by Bill O’Grady, Thomas Wash, and Patrick Fearon-Hernandez, CFA | PDF
Oil prices are moving sharply higher as sanctions expand against Russia.
Crude oil inventories unexpectedly fell 2.6 mb compared to a 2.5 mb draw forecast. The SPR declined 2.4 mb, meaning the net build was 5.0 mb.
In the details, U.S. crude oil production was unchanged at 11.6 mbpd. Exports rose 1.1 mbpd, while imports dropped by the same amount. Refining activity rose 0.3%.
(Sources: DOE, CIM)
This chart shows the seasonal pattern for crude oil inventories. This week’s report shows we are “splitting the difference” between last year’s plunge and the usual rise seen in the 5-year average. Given all the turmoil in markets, it is more likely that inventories hold steady in the coming weeks until refineries begin to ramp up for summer driving.
Based on our oil inventory/price model, fair value is $70.37; using the euro/price model, fair value is $54.44. The combined model, a broader analysis of the oil price, generates a fair value of $63.09. Current prices are being driven by ESG and geopolitics, so the usual impact of inventory and the dollar has been overwhelmed. However, the analysis shows that any sort of normalization will likely lead to lower oil prices; presumably, “normalization” may not return any time soon.
- As part of the war response, the U.S. and other nations announced a 60 mb oil release from SPRs. We are not sure this action will have much of a positive impact (it hasn’t thus far). As we noted last week, we expect the correlation between price and inventory to flip to positive in the coming weeks as consumers scramble to secure supply. One of the primary reasons for creating SPRs was to discourage hoarding. If consumers believe the SPRs can provide oil in a shortfall, they should be confident enough to avoid hoarding. Unfortunately, the U.S. has been steadily releasing oil from the U.S. SPR, so the psychological impact of the news has dampened.
- China’s decision to ADD to its SPR suggests that hoarding is likely starting to spread.
(Sources: DOE, CIM)
- This chart shows the weekly level of the SPR since August 1982. The current level, at 580 mb, is the lowest in nearly 20 years.
- Divestment efforts from fossil fuels continue, which will tend to reduce funds available for investment.
- Needless to say, the war in Ukraine is currently the most important geopolitical event. The present situation is very fluid, and we recommend readers monitor our Daily Comment for daily updates. The war in Ukraine and the subsequent sanctions are earth-shattering, disrupting energy flows from a major oil producer. Although sanctions have purposely attempted to carve out energy flows, self-sanctioning activity by firms is leading to an unexpected disruption of the energy trade. Simply put, companies involved in the energy trade, from shipping companies, pipelines, commercial consumers, and banks that facilitate the energy trade, are worried about future sanctions and thus are shying away from handling Russian energy. The spread between Urals crude oil and Brent has widened dramatically as there is less of a market for Russian oil.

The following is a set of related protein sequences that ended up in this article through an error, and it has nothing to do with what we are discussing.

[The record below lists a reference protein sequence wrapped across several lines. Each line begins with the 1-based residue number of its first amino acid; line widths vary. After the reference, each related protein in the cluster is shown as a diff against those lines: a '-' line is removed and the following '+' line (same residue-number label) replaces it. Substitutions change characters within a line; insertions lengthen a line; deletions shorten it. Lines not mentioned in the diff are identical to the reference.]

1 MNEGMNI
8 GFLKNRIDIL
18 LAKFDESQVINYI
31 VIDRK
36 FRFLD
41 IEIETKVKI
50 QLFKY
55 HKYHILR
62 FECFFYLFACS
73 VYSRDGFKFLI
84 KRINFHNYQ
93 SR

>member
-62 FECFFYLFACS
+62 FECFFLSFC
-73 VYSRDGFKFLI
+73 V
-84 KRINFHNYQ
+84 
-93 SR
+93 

- The U.S. imports around 600 kbpd of oil and products from Russia; we expect these sales to be cut off soon. Our best guess is that Canadian oil will replace the lost Russian oil…at a higher price, of course.
- Supermajor oil firms that have had direct investment into the Russian oil industry are beginning the process of selling these assets. Losing access to Western drilling technology could hamstring Russia’s future oil production.
- The nuclear deal negotiations with Iran are in the background of the Ukraine War. Although we have been skeptical that a deal will be struck, the jump in oil prices creates a strong incentive for the U.S. to reach some sort of arrangement in a bid to bring oil prices down. A new snag has developed in the negotiations. Iran is blocking IAEA inspectors, who are key to establishing Iran’s compliance with any pact. Although successful talks will probably lead to a decline in oil prices, we doubt the drop will be sustained.
- Iran and Qatar have agreed to 14 different issues in recent talks as Tehran attempts to improve its standing in the world.
- Further evidence that the Middle East is preparing for a post-U.S. world emerged recently as Turkey and the UAE, who have been at odds in recent years, took steps to improve relations.
Alternative energy/policy news:
- It is not uncommon for environmental efforts to be reduced when oil prices rise. A recent report from the U.N. suggests that the impact of climate change is rapidly growing and could endanger about half the world’s population.
- Despite the potential for high oil and gas prices to undermine wind, solar, and nuclear energy, we note that wind power companies recently bid aggressively for ocean waters off the coast of New York.
- It is often said that the U.S. government’s regulatory bodies represent a fourth branch of government. This is because Congress often gives these agencies wide discretion in executing policy, perhaps more than legislators intended. Justice Gorsuch has been critical of this “4th branch” and is expected to curtail its power in cases brought to the Supreme Court. The court is considering whether to limit the EPA’s mandate on climate change and force Congress to draw up legislation to address the matter. If the court decides to limit regulators, it could slow the expansion of climate regulation.
- Ford (F, USD, 18.19) announced it was splitting its business into EV and legacy units to focus on the energy transition and eventually wind down the internal combustion engine business. EV sales have been rising in recent years, and car companies expect higher sales in the future.